IoT plays a pivotal role in the seamless and fast transmission of data so timely decisions can be made. And to keep data safe, cybersecurity is a necessity for every organisation with digitally enabled operations.

An example of how IoT can add business value is seen in DHL Singapore’s partnership with a clean-tech start-up to integrate a smart heating, ventilation and air-conditioning (HVAC) unit at its facility. IoT technology helped to achieve up to 40 per cent utilities cost savings by automatically adjusting the settings of the heating, ventilation and air-conditioning unit according to the weather, or how occupied or busy the building is. It can also assist in other important aspects of facility operations, such as security, inventory management and parking.

For the IoT sector to grow in Singapore and the region, specific skills are needed for roles such as IoT developer, architect, solutions engineer and embedded systems designer.

Said Prof Tan-Mullins: “To succeed in IoT, we need engineers who are not only knowledgeable about how IoT works, but who are also able to make it work from both network and consumers’ perspectives. We empower our students with the ability to know how products work and to connect with the network, consumers’ needs and the backend where it all happens. This focus on applied knowledge helps our students to see the business-to-consumer-to-business connections of IoT.”

THE ONGOING TECH TALENT CRUNCH ALSO MEANS A HUGE, UNFULFILLED DEMAND FOR CYBERSECURITY INDIVIDUALS.

However, with broader applications of data science and IoT comes greater vulnerability to issues such as loss of privacy and hacking. According to Prof Tan-Mullins, every single company in the modern economy is reliant on cybersecurity to protect their data.

“That’s why cybersecurity to me is probably the most interesting, in terms of employability,” she said, sharing that even universities have been hacked and had their learning platforms shut down, with hackers demanding ransoms that went up to millions of dollars.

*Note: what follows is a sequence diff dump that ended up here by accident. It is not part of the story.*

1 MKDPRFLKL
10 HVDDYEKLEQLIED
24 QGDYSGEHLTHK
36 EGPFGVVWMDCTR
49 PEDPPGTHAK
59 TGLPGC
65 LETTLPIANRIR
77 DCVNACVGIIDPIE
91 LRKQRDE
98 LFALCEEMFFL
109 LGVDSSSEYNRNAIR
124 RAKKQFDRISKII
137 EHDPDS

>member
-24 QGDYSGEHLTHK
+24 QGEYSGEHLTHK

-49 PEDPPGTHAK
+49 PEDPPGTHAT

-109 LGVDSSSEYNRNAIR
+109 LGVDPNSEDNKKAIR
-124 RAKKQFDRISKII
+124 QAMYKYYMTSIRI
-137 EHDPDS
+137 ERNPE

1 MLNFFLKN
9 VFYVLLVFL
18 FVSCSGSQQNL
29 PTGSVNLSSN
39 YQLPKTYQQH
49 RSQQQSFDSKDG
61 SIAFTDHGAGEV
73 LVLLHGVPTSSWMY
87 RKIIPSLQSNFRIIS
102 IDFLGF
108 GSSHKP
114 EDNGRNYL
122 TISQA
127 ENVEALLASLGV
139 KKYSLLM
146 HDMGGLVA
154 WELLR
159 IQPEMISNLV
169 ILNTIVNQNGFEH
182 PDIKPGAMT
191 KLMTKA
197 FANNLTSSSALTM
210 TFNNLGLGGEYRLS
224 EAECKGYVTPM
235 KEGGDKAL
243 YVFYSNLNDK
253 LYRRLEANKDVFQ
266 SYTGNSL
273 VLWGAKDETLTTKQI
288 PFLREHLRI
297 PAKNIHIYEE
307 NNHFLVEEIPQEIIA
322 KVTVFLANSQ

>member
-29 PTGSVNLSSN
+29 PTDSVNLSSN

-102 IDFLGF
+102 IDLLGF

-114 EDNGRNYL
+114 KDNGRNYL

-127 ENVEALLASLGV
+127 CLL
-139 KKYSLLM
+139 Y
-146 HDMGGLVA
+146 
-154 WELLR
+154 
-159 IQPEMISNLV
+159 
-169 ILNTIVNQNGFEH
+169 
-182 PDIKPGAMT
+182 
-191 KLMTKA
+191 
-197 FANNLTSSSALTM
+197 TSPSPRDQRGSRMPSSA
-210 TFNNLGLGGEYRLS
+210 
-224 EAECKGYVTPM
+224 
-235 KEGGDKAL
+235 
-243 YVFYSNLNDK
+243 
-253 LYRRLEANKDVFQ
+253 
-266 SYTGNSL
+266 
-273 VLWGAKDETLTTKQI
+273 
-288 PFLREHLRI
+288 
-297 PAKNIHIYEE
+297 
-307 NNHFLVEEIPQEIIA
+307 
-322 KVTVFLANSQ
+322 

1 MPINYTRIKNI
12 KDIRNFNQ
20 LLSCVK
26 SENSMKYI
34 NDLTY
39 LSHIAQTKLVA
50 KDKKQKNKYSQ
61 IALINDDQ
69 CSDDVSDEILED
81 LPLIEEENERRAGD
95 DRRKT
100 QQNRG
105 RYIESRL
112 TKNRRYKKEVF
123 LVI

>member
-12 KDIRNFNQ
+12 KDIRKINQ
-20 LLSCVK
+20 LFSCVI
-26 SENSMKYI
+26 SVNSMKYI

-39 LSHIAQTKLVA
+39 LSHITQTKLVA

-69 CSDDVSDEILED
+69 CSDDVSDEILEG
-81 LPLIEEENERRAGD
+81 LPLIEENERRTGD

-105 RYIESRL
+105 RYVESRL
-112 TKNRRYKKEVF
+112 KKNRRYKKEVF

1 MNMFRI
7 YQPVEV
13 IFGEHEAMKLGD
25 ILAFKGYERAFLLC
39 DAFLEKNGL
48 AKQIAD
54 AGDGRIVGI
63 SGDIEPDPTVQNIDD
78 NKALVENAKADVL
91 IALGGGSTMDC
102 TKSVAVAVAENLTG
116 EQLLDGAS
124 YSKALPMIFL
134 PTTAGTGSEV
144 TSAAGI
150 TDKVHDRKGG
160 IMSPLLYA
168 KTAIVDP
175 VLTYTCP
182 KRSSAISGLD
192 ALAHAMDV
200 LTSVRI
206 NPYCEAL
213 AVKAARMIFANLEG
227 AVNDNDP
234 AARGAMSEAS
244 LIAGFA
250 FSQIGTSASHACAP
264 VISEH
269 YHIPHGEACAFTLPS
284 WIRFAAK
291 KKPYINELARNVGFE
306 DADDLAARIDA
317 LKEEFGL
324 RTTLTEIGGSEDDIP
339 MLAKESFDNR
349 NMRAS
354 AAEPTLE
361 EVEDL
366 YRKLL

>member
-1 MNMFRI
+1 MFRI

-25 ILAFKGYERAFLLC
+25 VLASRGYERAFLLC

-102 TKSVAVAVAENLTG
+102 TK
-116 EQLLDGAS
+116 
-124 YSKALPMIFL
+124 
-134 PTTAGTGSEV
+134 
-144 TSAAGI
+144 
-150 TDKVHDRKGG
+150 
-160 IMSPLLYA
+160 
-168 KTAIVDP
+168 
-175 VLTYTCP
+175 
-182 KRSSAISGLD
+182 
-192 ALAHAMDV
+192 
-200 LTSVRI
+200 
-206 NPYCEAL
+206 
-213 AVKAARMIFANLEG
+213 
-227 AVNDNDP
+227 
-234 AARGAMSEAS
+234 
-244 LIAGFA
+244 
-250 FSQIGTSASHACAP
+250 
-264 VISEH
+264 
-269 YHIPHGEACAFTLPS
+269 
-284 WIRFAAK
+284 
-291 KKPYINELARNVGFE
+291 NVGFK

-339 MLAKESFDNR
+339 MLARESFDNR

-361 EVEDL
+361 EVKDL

However, the ongoing tech talent crunch also means a huge, unfulfilled demand for cybersecurity individuals – an estimated 40 per cent of companies polled as far back in 2017 said that cybersecurity specialists were the hardest job to fill.

Prof Tan-Mullins explains that in addition to technical skills, critical thinking and analytical skills are essential in the cybersecurity sector. “Some of a cybersecurity analyst’s biggest tasks are problem solving and scenario planning. How do you know where to start when there is a data leak? How do you investigate the loopholes when a phishing attack happens? How do you patch these vulnerabilities as quickly as possible? Only a critical mind that is trained to analyse different scenarios and perspectives from various angles can resolve these threats.”

The digital revolution is happening as you read this – and the career opportunities it offers are waiting, but not for long. To land the next big job, you need to equip yourself with the right set of in-demand skills now.

Be ready for the next big job. Learn more about careers in data science, IoT and cybersecurity today.

DATA SCIENCE

Living in a big data world

Data science is more than just crunching
statistics. Combining scientific methods,
algorithms and analytics, data scientists
help us make better decisions that can
transform and enhance our lives.

IOT

The Internet of Things:
Here, there, everywhere

Our devices can now talk to one another,
giving us unparalleled convenience and
accessibility. The fast-growing field of IoT
combines hands-on know-how with technical
expertise and problem-solving skills.

CYBERSECURITY

Every door needs a good
lock, even in cyberspace

So much of our lives and identities now
reside online. Cybersecurity professionals
identify vulnerabilities and safeguard our
financial and personal information from
malicious actors.

DATA SCIENCE

Living in a big data world

Data science is more than just crunching statistics. Combining scientific methods, algorithms and analytics, data scientists help us make better decisions that can transform and enhance our lives.

IOT

The Internet of Things:
Here, there, everywhere

Our devices can now talk to one another, giving us unparalleled convenience and accessibility. The fast-growing field of IOT combines hands-on know-how with technical expertise and problem-solving skills.

CYBERSECURITY

Every door needs a good
lock, even in cyberspace

So much of our lives and identities now reside online. Cybersecurity professionals identify vulnerabilities and safeguard our financial and personal information from malicious actors.